Ihumātao protest leader Pania Newton says a "unique process" will be required to return the land to its rightful owners, as it "isn't a Treaty issue".
A hīkoi from the south Auckland site to Jacinda Ardern's office in Mt Albert is underway Thursday morning, asking the Prime Minister to visit the site, which protesters have occupied for weeks.
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Protest leader Pania Newton said they want to tell her "about the significance and the need to protect this whenua".
"It really speaks to the beginnings of our nation. It's significant to the people here and we think it should be protected for all New Zealanders to enjoy."
The problem is the land was purchased by housing developer Fletcher a few years ago. The company struck a deal with local iwi which saw its original plans dialled back, views protected and some of the homes' ownership shared with Māori. Te Kawerau a Maki called it "better than anything we have ever achieved from Housing New Zealand or the Crown".
The iwi had previously tried to block the development, but had failed at both the Waitangi Tribunal and Environment Court.
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"This isn't a Treaty issue, is what we're arguing - this is a cultural heritage/landscape issue, so it deserves its own unique process," said Newton.
The Government has refused to buy the land off Fletcher, saying that would undermine every previous Treaty settlement, opening them up for relitigation. It's reportedly valued at $36 million, and Fletcher has said it's open to selling, should it be offered "and at or above what we thought was its value".
Newton says a new process is now needed for land that can't or won't be returned under existing Treaty mechanisms.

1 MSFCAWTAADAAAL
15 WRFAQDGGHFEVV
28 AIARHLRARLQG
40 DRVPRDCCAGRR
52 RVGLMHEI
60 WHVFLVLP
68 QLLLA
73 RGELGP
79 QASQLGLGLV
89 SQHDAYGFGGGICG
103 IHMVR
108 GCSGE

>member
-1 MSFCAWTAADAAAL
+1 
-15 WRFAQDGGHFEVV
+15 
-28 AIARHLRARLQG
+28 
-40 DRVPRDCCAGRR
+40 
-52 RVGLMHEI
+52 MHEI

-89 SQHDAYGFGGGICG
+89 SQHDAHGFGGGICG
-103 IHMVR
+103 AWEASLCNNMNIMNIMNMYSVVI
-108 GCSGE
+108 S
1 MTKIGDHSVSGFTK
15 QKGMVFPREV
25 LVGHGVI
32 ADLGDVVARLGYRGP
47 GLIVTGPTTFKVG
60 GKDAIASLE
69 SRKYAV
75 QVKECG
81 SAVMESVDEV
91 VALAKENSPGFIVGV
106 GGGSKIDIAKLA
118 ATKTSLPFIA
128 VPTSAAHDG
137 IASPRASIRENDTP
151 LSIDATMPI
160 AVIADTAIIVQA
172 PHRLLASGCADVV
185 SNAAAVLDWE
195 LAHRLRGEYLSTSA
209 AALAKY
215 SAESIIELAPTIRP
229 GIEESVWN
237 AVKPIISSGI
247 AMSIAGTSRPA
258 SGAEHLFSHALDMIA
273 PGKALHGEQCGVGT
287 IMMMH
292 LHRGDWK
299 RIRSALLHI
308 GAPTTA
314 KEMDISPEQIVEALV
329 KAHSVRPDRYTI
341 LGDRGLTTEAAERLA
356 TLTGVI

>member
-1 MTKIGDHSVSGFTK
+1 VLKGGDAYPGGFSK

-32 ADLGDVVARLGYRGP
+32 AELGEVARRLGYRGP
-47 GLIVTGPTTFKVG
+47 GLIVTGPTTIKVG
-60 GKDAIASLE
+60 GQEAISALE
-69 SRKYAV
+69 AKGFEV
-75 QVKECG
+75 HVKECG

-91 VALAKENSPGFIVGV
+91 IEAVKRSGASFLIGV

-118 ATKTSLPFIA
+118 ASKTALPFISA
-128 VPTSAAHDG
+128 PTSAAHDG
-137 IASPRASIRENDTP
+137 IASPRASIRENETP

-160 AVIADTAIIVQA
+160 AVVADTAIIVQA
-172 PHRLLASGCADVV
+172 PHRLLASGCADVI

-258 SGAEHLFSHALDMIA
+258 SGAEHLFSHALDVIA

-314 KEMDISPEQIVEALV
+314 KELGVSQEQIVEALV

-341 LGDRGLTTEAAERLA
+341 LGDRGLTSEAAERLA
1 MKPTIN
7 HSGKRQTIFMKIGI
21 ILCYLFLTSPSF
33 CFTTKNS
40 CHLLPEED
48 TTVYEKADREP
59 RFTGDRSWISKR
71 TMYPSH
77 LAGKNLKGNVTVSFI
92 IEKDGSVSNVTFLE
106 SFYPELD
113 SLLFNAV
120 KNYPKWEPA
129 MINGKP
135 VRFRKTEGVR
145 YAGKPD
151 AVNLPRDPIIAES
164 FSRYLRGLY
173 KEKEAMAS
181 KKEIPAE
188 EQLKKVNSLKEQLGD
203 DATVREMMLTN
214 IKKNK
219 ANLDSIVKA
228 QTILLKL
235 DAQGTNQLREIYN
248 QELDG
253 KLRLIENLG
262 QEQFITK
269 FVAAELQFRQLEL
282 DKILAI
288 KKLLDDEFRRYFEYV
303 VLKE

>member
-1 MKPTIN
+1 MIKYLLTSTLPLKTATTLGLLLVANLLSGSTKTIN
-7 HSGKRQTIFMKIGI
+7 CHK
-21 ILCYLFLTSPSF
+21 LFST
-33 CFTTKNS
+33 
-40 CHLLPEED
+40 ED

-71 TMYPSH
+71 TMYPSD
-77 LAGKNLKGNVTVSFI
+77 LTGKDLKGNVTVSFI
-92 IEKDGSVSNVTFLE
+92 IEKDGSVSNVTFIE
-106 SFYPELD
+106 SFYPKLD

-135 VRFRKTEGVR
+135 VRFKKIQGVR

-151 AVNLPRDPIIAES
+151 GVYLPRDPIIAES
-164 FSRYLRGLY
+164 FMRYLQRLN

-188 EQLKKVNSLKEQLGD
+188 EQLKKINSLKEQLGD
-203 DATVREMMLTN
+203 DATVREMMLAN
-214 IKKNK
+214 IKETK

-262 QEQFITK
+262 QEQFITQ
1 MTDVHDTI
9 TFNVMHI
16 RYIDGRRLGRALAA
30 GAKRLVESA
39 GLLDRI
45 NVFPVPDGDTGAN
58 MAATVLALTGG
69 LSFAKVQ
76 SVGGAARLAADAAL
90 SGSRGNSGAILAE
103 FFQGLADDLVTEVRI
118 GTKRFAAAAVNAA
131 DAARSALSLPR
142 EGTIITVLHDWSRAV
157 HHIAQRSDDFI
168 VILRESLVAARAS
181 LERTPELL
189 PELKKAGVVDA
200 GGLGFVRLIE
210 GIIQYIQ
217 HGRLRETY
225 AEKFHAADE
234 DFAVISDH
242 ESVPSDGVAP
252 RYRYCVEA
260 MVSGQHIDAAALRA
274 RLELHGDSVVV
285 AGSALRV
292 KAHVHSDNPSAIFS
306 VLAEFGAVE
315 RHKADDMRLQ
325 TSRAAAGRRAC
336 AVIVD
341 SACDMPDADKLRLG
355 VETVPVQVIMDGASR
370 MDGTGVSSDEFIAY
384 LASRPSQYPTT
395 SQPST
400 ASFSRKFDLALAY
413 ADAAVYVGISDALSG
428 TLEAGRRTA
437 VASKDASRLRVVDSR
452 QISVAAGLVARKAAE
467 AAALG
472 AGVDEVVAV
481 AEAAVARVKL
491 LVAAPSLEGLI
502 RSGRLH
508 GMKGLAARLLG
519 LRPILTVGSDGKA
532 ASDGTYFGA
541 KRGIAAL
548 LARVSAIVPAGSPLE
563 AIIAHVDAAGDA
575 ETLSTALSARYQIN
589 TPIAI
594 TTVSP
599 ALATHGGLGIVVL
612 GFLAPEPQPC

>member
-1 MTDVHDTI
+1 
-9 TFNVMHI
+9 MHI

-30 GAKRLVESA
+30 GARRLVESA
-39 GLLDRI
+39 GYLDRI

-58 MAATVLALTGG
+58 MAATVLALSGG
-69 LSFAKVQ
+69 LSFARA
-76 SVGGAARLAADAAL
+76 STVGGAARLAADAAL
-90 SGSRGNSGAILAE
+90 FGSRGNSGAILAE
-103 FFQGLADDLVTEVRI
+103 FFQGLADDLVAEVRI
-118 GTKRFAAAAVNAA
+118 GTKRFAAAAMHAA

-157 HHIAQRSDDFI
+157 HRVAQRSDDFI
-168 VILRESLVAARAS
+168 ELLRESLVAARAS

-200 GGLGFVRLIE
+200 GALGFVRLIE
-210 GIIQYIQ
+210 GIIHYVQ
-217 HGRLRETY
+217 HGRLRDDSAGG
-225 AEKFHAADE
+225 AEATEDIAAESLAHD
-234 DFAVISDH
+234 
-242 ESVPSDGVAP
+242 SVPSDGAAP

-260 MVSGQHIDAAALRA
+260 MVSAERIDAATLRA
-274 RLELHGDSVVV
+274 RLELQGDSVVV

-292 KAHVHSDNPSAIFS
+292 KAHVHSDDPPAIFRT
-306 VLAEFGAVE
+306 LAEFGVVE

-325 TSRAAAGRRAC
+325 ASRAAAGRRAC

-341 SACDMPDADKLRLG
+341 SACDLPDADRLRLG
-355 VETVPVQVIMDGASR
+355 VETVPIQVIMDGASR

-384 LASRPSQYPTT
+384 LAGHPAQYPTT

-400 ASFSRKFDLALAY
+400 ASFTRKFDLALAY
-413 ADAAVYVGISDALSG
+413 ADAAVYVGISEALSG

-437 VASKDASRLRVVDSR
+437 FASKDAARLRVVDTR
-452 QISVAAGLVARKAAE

"This is not a Treaty issue. This is a cultural heritage/landscape issue. Just like other precedents and flashpoints across our national political landscape at this time - for example, we have the issues around Oranga Tamariki and Māori land rights - shows there's a broader systemic failure on behalf of the Government to uphold Te Tiriti o Waitangi and indigenous rights here in Aotearoa."
Newton said the protesters aren't happy with Fletcher's arrangement with iwi, as they don't want any homes being built on the land at all.
"Our immediate resolution is to protect and preserve the land and stop any development of it, and see that the land is returned to the correct owners. The owners would decide then what would potentially happen with the land.
"But it seems as though they want to hold it in trust for all New Zealanders to enjoy as a historic place. That's the promise made in 2007 when the Manukau City Council tried to buy this land."
That council stopped development, but it was eventually subsumed into Auckland Council, and the land turned into a Special Housing Area.
Newton said she's keen to sit down with Ardern and Chris Finlayson to discuss the possibilities, not appearing to realise Dr Finlayson hasn't been Treaty Negotiations Minister for a couple of years now.